Forex reserves shrink for 4th month in a row
According to the Bank of Korea (BOK) on Friday, Korea’s foreign reserves as of February stood at $365.8 billion. That’s $1.54 billion less than the previous month.
Foreign reserves have been shrinking since November, when it fell to $368.4 billion from the previous month’s $369.6 billion largely on the strengthening greenback.
The dollar has been strengthening since November as there were clear signs that the U.S. Federal Reserve would start normalizing its monetary policy on the back of a recovering economy. The U.S. central bank finally raised its interest rate in December. The Chinese economy and other emerging markets’ struggles also contributed to the dollar appreciation.
The dollar’s strengthening only eased up recently thanks to aggressive economic stimulus policies pushed by the Chinese government. There are growing expectations that further hikes in U.S. interest rates may be delayed due to the weak world economy.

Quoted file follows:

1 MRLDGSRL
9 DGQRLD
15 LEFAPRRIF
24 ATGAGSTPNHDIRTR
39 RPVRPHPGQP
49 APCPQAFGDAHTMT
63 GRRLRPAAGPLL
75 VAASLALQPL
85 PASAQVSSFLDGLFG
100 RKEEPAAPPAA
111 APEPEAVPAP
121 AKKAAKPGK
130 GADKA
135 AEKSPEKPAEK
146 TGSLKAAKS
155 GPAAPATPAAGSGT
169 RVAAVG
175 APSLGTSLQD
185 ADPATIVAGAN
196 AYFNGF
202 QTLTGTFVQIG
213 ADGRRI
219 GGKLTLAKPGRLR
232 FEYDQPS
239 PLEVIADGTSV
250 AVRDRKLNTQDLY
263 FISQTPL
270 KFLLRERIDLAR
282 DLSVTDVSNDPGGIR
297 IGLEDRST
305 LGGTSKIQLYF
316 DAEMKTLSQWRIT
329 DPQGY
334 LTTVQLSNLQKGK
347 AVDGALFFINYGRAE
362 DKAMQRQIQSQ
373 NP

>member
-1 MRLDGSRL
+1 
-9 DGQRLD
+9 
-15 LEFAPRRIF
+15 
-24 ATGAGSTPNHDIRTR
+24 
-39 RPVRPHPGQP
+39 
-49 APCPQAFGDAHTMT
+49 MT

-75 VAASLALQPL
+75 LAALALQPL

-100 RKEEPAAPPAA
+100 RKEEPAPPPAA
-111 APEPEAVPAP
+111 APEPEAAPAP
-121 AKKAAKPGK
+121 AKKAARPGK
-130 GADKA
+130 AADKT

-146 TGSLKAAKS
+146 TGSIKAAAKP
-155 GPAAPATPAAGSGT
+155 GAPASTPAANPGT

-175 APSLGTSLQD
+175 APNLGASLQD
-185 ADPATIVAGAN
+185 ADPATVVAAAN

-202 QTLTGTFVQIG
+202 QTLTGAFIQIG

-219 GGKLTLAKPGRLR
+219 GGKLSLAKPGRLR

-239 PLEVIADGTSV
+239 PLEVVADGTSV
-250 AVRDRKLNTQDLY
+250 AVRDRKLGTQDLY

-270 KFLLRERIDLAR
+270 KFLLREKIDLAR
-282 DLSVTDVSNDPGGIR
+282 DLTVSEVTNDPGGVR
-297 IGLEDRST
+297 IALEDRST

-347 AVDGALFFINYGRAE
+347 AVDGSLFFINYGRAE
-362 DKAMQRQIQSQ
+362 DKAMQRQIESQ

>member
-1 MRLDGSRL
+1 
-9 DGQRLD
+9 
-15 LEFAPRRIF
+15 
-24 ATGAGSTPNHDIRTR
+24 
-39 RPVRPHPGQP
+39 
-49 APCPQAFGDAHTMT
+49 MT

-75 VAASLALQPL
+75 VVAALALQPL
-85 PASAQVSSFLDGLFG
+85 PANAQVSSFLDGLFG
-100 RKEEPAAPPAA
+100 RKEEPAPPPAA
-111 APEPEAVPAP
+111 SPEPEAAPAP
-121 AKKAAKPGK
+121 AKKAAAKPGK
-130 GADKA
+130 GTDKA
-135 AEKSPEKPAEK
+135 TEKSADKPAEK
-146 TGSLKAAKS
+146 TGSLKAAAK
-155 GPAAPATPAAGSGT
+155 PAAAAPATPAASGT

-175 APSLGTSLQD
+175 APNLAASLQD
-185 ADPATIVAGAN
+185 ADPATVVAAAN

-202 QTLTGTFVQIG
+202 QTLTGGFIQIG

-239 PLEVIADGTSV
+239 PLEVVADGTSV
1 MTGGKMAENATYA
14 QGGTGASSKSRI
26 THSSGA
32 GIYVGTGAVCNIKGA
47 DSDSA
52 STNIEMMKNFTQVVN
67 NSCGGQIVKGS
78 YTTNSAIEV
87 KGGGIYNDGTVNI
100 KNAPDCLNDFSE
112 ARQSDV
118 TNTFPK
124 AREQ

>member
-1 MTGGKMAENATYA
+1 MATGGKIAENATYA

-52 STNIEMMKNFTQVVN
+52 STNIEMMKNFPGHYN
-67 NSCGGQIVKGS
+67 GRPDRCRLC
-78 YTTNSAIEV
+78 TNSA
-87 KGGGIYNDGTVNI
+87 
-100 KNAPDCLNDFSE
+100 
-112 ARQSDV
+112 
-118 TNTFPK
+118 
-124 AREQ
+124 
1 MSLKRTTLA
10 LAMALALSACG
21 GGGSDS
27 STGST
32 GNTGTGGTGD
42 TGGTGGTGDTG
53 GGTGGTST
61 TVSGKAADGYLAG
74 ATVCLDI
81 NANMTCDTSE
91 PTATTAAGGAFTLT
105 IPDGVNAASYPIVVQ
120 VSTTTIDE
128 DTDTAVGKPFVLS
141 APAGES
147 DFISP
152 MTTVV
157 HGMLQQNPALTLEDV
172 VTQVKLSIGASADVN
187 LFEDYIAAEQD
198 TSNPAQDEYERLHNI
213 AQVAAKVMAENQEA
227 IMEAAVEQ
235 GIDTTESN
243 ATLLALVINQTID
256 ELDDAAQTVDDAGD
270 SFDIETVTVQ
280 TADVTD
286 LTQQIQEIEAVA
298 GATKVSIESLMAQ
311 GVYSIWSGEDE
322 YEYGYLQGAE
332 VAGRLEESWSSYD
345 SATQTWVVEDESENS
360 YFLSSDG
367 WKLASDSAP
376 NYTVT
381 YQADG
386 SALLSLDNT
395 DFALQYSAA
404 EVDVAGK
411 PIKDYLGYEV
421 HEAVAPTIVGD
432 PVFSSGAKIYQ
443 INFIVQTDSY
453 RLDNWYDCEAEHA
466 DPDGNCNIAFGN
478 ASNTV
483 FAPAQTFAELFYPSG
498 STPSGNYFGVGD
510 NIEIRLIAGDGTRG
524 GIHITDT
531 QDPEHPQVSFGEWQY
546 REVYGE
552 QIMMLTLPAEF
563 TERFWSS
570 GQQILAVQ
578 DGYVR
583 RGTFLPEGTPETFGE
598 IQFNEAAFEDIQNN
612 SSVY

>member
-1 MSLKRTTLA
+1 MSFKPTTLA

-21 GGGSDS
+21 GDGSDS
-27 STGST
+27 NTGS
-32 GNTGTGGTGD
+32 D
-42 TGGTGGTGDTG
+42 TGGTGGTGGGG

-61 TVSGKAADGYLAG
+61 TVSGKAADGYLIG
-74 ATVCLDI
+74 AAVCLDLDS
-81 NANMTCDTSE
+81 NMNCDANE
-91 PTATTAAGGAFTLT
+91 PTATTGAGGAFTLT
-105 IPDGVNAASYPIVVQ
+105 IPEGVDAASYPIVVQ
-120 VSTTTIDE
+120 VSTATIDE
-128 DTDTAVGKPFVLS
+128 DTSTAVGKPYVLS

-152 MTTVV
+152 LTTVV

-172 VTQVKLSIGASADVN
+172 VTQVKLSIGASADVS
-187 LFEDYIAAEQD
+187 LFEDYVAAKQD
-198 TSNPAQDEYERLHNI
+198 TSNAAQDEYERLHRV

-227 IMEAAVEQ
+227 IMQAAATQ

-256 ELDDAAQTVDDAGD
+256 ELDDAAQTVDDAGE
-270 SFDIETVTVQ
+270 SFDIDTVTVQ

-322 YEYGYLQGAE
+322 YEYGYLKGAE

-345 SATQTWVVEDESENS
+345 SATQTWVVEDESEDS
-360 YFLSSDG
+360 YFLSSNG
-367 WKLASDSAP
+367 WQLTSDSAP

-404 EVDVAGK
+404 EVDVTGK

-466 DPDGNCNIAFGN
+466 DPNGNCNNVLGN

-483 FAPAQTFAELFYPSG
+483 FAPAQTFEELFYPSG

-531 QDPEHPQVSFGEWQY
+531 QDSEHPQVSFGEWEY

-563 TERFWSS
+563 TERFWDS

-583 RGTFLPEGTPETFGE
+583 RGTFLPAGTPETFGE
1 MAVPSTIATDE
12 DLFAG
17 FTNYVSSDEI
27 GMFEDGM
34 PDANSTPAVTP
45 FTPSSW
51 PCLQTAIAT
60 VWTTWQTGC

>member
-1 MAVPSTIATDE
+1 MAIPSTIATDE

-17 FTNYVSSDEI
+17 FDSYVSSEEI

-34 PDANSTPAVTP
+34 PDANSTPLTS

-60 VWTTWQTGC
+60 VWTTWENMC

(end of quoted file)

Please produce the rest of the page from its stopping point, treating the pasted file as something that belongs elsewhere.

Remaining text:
“The depreciation of major currencies like the Japanese yen, euro and pound was the cause of the smaller foreign reserve pool,” a BOK official said.
Stocks, which account for the largest portion of the foreign reserves pool - 92 percent - added $100 million from the previous month to reach $336.5 billion. Deposits, the second-largest portion with 5.5 percent, fell $1.2 billion to $20.3 billion.
China still has the largest foreign reserves pool in the world with $3.23 trillion, although this figure is $99.5 billion less than the previous month. Japan held the second position with $1.25 trillion, followed by Switzerland with $604.9 billion.
By LEE HO-JEONG [firstname.lastname@example.org]
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